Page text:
Honors British Literature
1 November 2013
Merlyn the Educator
"The best thing for being sad," replied Merlyn, beginning to puff and blow, "is to learn something. That's the only thing that never fails. You may grow old and trembling in your anatomies, you may lie awake at night listening to the disorder of your veins, you may miss your only love, you may see the world about you devastated by evil lunatics, or know your honour trampled in the sewers of baser minds. There is only one thing for it then - to learn. Learn why the world wags and what wags it. That is the only thing the mind can never exhaust, never alienate, never be tortured by, never fear or distrust, and never dream of regretting. Learning is the only thing for you. Look what a lot of things there are to learn." (p 183) Merlyn explains that education is the most important thing for understanding why things happen in this world. He also states that education is the only thing that will remain with you for your entire life, a tool and a weapon until death.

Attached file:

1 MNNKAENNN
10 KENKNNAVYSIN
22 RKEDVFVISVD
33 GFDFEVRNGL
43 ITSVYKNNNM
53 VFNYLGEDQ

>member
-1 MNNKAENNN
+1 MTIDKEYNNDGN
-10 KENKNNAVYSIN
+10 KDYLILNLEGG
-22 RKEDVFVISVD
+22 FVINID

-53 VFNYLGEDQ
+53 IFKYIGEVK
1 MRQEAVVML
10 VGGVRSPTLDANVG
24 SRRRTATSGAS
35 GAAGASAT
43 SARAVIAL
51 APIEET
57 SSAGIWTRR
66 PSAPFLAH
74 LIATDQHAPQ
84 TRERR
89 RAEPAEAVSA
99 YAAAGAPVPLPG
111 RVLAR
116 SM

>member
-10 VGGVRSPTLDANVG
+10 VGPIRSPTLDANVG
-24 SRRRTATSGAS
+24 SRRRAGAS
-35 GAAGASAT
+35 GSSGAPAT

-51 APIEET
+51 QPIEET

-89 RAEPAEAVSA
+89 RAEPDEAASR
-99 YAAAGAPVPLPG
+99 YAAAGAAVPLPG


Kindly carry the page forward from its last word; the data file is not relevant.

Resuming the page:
The Sword in the Stone constantly promotes the idea of education. Merlyn, Wart’s tutor, is constantly stressing the idea that education is a necessity in life. Wart’s foster father also stresses upon the importance of education, hence his drive to find a tutor for the boys in the first chapter. “‘The only other thing,’ said Sir Grummore, ‘is to have a tutor.’‘You mean a fellow who teaches you.’‘That's it,’ said Sir Grummore. ‘A tutor, you know, a fellow who teaches you.’” (chapter 1)
Throughout the story, Wart has used his education to help himself out of sticky situations. Be it Merlyn’s instructions on swimming helping his escape from a pike, or his knowledge that he used to free the sword from the stone, the basis of every accomplishment he gained, was education. This further supports the idea that T.H. White’s story promotes education.